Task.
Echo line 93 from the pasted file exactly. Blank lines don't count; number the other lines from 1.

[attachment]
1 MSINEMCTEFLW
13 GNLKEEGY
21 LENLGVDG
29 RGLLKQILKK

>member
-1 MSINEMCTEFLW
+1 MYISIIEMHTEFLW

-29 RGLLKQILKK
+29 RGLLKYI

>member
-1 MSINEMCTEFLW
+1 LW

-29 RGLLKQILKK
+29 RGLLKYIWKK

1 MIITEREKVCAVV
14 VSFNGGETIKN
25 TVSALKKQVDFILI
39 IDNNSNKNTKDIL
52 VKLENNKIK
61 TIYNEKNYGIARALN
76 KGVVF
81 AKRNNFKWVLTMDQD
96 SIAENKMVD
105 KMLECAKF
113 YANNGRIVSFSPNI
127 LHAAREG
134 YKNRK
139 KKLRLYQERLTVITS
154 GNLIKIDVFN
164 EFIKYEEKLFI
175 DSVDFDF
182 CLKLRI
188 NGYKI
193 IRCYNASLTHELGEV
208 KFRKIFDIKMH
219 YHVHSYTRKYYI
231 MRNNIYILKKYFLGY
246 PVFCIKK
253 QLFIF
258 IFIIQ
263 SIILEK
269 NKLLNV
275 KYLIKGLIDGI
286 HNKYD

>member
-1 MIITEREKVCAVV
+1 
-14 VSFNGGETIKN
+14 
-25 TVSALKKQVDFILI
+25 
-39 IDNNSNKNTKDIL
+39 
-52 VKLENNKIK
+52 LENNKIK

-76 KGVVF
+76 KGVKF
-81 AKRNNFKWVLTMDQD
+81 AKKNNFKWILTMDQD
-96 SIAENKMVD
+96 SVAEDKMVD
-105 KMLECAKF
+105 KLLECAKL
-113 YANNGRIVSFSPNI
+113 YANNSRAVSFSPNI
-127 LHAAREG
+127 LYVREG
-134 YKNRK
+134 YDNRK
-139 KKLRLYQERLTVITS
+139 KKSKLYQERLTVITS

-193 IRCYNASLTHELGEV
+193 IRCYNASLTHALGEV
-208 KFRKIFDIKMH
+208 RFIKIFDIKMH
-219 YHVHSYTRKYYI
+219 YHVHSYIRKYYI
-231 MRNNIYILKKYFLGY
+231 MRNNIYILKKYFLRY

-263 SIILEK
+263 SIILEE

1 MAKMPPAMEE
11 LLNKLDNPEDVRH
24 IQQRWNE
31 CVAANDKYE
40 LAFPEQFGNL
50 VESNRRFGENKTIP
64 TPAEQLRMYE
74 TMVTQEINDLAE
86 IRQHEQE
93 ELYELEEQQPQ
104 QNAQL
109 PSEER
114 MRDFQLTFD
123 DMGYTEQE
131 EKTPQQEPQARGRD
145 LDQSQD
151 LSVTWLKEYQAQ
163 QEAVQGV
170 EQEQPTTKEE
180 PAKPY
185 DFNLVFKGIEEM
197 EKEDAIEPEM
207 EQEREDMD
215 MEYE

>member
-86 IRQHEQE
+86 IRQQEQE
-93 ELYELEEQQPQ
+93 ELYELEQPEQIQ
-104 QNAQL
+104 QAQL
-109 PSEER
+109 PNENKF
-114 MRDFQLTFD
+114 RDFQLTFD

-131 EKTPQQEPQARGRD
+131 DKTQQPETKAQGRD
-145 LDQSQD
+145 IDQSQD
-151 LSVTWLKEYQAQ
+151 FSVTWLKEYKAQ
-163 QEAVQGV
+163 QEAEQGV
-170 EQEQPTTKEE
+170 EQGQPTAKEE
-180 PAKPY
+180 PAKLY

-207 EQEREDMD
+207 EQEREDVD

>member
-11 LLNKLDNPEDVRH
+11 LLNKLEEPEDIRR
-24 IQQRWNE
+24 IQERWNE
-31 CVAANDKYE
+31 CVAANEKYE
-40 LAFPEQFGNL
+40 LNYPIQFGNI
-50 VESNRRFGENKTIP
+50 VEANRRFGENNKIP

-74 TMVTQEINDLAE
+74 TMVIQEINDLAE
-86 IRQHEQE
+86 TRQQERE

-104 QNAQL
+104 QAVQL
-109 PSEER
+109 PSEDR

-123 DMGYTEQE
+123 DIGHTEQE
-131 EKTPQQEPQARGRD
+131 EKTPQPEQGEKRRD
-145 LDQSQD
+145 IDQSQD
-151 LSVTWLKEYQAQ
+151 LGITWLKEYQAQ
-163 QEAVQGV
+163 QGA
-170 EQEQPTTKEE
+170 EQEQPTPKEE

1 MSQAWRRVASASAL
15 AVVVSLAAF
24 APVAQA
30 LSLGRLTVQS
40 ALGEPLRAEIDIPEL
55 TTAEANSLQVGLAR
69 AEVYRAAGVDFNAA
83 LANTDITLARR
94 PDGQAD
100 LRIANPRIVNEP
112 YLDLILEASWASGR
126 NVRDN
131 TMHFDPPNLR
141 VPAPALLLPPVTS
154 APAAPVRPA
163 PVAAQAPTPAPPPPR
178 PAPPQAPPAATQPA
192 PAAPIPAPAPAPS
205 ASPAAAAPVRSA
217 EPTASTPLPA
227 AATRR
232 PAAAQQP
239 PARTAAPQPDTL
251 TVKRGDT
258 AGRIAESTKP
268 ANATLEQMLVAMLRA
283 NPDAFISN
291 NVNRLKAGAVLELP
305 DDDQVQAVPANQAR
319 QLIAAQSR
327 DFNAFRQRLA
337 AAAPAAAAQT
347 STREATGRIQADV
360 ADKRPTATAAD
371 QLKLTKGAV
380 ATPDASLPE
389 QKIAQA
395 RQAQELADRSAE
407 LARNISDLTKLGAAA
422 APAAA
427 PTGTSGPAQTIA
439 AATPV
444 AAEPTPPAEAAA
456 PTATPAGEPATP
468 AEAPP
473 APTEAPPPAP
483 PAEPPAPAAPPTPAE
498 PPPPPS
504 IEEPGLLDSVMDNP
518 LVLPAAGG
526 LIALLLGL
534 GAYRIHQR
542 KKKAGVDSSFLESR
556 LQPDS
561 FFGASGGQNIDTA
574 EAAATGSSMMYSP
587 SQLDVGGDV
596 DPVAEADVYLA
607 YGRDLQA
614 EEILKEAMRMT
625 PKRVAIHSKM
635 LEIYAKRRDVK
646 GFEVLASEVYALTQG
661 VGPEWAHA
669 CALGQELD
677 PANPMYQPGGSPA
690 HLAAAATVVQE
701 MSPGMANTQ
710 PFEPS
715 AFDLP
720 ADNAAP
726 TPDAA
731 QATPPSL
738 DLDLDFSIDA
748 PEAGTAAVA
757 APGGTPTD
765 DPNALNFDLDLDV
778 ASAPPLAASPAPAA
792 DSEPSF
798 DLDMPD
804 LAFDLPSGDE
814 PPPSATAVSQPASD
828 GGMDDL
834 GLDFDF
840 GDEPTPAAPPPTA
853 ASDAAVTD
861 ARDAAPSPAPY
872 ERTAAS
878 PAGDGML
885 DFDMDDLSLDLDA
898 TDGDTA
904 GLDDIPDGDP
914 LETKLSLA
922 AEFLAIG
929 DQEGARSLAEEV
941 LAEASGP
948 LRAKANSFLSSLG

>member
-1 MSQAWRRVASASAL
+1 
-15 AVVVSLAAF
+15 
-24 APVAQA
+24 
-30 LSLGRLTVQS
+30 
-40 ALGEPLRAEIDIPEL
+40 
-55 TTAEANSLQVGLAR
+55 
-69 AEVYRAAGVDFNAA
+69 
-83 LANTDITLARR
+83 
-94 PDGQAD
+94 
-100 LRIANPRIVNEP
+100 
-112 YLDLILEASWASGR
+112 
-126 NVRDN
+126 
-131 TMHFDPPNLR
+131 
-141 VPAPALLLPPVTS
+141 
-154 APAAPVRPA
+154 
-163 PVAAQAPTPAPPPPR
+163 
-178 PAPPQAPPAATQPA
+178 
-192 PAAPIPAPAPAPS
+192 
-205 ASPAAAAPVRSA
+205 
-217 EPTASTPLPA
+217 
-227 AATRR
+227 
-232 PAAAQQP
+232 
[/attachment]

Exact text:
109 PSEER